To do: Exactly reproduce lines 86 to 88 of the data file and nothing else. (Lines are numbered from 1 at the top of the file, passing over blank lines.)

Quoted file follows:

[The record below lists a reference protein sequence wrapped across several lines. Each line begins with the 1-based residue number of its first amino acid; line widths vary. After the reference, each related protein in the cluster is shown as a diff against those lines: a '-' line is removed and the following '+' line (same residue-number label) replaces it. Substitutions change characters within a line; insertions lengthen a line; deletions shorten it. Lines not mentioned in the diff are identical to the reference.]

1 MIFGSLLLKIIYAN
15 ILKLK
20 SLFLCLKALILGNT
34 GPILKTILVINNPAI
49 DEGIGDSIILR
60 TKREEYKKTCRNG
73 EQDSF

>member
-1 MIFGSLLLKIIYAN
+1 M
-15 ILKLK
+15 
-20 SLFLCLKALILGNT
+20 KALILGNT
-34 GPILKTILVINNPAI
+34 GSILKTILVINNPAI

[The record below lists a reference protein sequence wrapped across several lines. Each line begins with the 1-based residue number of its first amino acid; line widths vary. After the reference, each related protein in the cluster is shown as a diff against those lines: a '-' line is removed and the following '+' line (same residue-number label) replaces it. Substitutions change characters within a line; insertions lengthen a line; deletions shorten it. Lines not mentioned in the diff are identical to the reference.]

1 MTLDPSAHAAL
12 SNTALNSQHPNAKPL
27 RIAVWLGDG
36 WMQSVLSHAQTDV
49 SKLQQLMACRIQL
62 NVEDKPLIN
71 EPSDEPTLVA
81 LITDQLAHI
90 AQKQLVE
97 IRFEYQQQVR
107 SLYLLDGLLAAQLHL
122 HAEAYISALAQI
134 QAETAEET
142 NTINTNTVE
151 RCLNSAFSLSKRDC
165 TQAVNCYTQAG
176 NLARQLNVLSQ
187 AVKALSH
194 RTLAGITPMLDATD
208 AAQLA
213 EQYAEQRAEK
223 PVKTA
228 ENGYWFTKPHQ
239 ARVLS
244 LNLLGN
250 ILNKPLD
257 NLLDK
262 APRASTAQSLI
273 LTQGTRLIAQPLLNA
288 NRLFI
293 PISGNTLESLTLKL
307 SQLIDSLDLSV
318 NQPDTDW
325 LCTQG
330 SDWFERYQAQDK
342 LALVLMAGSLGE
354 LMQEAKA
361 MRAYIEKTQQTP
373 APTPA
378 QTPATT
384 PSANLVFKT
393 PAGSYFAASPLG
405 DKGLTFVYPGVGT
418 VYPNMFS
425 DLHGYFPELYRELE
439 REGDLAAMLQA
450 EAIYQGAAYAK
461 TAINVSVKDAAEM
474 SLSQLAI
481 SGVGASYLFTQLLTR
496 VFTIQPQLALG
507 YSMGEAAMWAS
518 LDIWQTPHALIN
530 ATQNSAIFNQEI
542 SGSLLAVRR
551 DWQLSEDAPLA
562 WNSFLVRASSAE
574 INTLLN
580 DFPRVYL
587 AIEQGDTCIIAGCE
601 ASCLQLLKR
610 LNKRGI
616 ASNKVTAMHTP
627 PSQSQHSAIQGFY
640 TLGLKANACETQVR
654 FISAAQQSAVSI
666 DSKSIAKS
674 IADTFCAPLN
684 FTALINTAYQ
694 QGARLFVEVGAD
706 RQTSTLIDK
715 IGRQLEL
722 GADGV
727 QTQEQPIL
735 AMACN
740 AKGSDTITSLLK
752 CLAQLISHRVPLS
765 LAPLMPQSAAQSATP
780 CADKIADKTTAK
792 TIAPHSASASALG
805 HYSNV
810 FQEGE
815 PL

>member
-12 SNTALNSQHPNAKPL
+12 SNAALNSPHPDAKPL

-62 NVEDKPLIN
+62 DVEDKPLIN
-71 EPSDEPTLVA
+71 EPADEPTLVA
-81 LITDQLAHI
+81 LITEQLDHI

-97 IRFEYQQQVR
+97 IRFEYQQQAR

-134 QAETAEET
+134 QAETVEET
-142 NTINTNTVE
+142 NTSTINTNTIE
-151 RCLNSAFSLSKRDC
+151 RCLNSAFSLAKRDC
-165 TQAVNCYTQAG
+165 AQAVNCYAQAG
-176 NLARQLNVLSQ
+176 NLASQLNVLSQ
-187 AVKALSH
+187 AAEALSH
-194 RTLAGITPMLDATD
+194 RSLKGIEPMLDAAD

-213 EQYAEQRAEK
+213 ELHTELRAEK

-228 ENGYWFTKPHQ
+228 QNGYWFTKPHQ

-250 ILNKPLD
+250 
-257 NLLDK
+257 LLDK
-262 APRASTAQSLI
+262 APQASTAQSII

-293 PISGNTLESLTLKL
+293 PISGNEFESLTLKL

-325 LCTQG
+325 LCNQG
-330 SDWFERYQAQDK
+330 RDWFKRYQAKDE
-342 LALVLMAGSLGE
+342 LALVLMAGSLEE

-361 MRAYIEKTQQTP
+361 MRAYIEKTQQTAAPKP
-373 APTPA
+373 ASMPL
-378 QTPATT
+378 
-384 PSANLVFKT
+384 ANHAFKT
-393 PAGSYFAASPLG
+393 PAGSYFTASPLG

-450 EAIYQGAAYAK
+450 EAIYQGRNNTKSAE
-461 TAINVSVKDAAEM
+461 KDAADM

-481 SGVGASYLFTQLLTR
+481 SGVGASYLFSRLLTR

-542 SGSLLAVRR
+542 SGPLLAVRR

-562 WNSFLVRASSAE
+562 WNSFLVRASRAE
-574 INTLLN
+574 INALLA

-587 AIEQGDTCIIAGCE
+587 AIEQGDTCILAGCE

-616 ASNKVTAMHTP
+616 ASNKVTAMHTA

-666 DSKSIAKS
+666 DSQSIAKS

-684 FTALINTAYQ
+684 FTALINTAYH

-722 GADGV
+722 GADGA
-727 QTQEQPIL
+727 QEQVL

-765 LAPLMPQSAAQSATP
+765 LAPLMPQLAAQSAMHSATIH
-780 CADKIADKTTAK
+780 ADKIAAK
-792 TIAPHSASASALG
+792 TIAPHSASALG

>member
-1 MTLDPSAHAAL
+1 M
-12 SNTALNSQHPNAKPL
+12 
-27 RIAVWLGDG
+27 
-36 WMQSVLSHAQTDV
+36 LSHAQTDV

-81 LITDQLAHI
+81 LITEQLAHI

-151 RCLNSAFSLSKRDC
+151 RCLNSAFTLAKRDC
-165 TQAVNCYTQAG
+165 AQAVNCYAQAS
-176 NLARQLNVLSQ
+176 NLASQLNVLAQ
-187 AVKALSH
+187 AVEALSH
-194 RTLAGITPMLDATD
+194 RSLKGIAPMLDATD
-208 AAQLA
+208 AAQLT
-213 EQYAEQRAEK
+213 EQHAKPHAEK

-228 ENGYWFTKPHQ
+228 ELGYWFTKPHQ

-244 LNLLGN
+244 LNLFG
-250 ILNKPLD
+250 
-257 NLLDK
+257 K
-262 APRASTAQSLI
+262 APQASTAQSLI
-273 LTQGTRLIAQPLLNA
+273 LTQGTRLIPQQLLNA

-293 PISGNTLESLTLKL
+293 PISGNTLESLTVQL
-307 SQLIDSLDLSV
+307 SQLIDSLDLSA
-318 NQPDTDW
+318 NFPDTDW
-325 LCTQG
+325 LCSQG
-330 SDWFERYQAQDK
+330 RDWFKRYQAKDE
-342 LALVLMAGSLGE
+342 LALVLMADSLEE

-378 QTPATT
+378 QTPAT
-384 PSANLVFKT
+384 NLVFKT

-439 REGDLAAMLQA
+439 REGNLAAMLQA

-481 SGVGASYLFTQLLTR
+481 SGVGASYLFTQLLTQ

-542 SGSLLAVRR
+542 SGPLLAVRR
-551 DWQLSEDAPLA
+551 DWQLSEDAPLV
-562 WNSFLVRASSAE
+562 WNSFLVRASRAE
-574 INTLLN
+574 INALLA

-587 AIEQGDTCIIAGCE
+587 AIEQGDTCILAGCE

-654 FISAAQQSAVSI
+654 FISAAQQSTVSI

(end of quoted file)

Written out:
674 IADTFCAPLN
684 FTALINTAYQ
694 QGARLFVEVGAD